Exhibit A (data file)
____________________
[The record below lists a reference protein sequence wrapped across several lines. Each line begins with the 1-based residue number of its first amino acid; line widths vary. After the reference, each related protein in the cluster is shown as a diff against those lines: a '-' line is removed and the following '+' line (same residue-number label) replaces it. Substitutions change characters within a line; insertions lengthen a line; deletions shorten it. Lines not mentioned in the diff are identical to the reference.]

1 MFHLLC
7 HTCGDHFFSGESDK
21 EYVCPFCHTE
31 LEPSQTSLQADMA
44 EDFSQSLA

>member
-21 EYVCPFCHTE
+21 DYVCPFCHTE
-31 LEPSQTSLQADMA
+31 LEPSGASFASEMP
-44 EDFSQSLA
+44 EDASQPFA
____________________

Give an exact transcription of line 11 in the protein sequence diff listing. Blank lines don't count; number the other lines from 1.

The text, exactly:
+31 LEPSGASFASEMP